- A portion of Maya Angelou's library was sold at a tag sale in Winston-Salem, NC this weekend. By the time I learned it was happening, one day of the sale had already gone by, but a number of interested folks sprang into high gear to see what we could do by way of salvaging some record of the library before it was dispersed. The estate sale company confirmed that they had made no catalog or inventory of the books prior to sale, but said that Wake Forest University had cataloged the books (offering up a whiff of hope). Staff there, however, confirmed to LibraryThing's Tim Spalding that wasn't the case: they had examined the books, but made no list of the library's contents. It turns out that Oprah Winfrey purchased a large chunk of Dr. Angelou's library en bloc (so at least that portion remains intact), and that some other books may have gone with Angelou's papers to the NYPL's Schomburg Center, but it remains the case that the books sold this weekend were not listed in any way. A real shame indeed; it reminded me of the breakup of Arthur Schlesinger Jr's collection several years ago. With just a few days' notice it would have been possible to at least get a quick catalog pulled together, so that the intellectual content of the library could have been preserved. Now, alas, it's too late. I'm going to be writing something further about this in the near future.
- Harvard University recently acquired Henry David Thoreau's manuscript notes about his trip to New York's Fire Island following the sinking of the ship carrying Margaret Fuller home from Europe in 1850. More from the Harvard Gazette.
- Simon Beattie has an instructive post up about binding variants. Take note, booksellers, librarians, collectors, all!
- The AP reported recently on efforts to digitize portions of the Baghdad National Library collections because of the threat of ISIS attack.
- From Ben Sisaro in the NYTimes, a report on the ongoing copyright tussle over "Happy Birthday," and how the fight could soon be over.
- Jonathan Jones writes about the delights of the Digital Bodleian collection.
- After 93 years of operation, the bindery at the University of Minnesota's library has been closed, due to decreased demand. According to this report, UC Berkeley is now the only university in the U.S. with its own bindery.
- And if you think copyright law in the U.S. is insane, don't miss Peter Martin's column in Australia's The Age, which concerns the indefinite copyright protection under Australian law for any unpublished work.
- Zoe Abrams has posted a summary of her experiences at this summer's CABS.
- The excellent mini-documentary "Farewell ETAION SHRDLU" is currently available via Vimeo, and PrintingFilms.com has digitized a number of other print-related productions.
- From Ted Underwood, "A dataset for distant-reading literature in English, 1700–1922."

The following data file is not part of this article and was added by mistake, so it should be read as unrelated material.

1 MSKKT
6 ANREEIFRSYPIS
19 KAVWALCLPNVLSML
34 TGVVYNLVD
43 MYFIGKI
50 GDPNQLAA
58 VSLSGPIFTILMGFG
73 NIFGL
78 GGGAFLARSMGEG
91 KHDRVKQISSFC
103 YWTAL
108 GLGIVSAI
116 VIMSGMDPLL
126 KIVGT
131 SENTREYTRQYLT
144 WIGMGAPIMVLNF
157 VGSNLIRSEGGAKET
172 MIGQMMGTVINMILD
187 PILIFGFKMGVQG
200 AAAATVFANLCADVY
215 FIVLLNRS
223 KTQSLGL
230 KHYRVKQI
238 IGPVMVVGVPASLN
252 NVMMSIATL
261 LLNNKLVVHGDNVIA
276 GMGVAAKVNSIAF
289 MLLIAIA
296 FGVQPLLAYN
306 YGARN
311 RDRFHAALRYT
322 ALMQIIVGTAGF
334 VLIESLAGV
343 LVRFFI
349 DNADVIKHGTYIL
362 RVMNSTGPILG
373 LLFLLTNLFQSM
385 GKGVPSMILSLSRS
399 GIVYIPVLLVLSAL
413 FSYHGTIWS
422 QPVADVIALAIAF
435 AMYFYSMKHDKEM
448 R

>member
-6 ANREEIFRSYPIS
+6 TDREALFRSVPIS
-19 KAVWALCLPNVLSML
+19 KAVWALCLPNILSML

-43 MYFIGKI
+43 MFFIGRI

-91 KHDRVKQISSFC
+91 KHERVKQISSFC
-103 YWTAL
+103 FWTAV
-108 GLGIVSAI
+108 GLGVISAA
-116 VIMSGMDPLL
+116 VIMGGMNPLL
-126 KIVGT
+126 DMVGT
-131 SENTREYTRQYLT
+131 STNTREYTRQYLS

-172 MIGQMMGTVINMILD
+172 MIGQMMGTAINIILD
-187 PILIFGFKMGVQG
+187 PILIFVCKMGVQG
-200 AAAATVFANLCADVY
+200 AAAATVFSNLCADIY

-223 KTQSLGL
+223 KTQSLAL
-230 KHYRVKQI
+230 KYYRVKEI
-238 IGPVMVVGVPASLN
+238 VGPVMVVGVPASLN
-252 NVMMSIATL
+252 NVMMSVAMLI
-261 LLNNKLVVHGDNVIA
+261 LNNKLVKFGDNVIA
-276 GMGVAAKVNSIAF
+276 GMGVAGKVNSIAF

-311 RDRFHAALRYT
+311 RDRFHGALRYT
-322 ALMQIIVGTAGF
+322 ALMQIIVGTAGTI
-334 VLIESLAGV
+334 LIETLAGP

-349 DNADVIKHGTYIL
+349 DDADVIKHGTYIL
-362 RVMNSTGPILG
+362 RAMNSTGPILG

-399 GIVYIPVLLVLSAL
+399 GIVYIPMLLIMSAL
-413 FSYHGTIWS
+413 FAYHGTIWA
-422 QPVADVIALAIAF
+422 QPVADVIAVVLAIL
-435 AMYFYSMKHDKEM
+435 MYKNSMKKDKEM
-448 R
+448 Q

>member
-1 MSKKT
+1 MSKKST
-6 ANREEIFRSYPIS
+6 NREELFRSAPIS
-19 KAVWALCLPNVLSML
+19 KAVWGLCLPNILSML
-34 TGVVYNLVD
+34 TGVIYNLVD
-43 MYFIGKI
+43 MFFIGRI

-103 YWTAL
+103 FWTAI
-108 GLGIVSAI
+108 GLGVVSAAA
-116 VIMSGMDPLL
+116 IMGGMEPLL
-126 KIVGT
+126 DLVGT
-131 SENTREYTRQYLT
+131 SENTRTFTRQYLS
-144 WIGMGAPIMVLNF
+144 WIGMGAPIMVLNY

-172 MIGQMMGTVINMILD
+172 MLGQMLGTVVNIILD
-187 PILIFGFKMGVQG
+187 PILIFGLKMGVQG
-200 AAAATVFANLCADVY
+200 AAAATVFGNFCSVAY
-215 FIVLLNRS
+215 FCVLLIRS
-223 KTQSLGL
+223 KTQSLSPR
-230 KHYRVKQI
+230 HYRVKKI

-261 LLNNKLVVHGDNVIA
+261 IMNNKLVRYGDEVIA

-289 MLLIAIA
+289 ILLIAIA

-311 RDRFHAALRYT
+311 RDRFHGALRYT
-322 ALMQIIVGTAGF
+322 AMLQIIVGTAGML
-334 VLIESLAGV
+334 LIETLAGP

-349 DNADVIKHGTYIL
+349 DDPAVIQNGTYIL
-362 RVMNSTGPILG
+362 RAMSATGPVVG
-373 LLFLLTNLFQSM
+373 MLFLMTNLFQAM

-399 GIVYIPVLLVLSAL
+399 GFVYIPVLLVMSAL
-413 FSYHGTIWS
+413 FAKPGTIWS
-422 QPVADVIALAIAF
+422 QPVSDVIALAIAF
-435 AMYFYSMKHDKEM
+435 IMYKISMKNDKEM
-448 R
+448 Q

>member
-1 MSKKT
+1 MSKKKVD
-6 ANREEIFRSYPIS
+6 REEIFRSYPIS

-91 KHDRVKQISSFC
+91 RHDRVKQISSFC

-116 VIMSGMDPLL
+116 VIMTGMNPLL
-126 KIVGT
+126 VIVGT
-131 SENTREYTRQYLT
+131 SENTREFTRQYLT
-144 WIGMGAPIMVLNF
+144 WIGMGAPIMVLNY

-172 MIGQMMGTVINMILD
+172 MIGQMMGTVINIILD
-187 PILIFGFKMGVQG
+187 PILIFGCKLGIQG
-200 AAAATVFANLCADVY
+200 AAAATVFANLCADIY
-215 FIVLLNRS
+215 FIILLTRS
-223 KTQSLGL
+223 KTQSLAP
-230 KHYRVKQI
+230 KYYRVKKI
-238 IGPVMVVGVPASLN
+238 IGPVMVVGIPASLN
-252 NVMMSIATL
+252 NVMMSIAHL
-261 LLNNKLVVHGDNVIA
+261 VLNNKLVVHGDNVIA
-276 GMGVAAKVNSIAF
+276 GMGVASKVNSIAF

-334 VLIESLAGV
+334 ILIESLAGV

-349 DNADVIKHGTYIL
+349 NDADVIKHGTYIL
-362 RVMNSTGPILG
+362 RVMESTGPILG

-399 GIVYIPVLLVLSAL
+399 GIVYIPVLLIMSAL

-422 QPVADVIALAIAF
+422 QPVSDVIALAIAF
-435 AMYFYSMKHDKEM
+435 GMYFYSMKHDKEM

- From Mark Blacklock at the Guardian, his top ten literary hoaxes.
- John Schulman posted some advice to those looking to buy rare books as gifts.
- Via Sarah Werner, a useful object lesson in the use of decontextualized images online: "Getting the Words Out (and Back In): What to do When a Plague Images is Not an Image of the Plague."
- As I'm sure I've mentioned before, the Wisconsin Public Radio show "To the Best of our Knowledge" is one of my favorite podcasts. Their episode "The Art of Reading" is very much worth a listen, particularly the segments with Maryanne Wolfe on the reading brain and Anthony Grafton on marginalia.
- Rebecca Rego Barry interviewed George Braziller for the Guardian.
- The Letterform Archive is hiring a librarian.
- Princeton's Cotsen Children's Library is profiled in the Princeton Packet.
- The University of Maryland's College of Information Studies has released a report on "Re-Envisioning the MLS: Findings, Issues, and Considerations." I haven't had a chance to read this document thoroughly, but I hope to offer more thoughts once I've been able to do so.
- Caroline Duroselle-Melish provides the answer to this month's Crocodile mystery at The Collation, and offers a deep dive into the use(s) of pins in books.
- Not books, but still of interest: newly-seen video footage from the night before the Isabella Stewart Gardner Museum heist in 1990 shows the same guard who was on duty during the thefts letting an unidentified man into the museum.
- Greg Steinmetz's The Richest Man Who Ever Lived; review by Carlos Lozada in the WaPo.
- Michael Dirda's Browsings; review by Michael Lindgren in the WaPo.
- Shaun Usher's Lists of Note; review by Michael Lindgren in the WaPo.
- Jonathan M. Bryant's Dark Places of the Earth; review by David Reynolds in the WSJ.
Links & Reviews
August 09, 2015 Acquisitions Bookselling Digital Humanities Digitization Lawsuits Library Education Marginalia Personal Libraries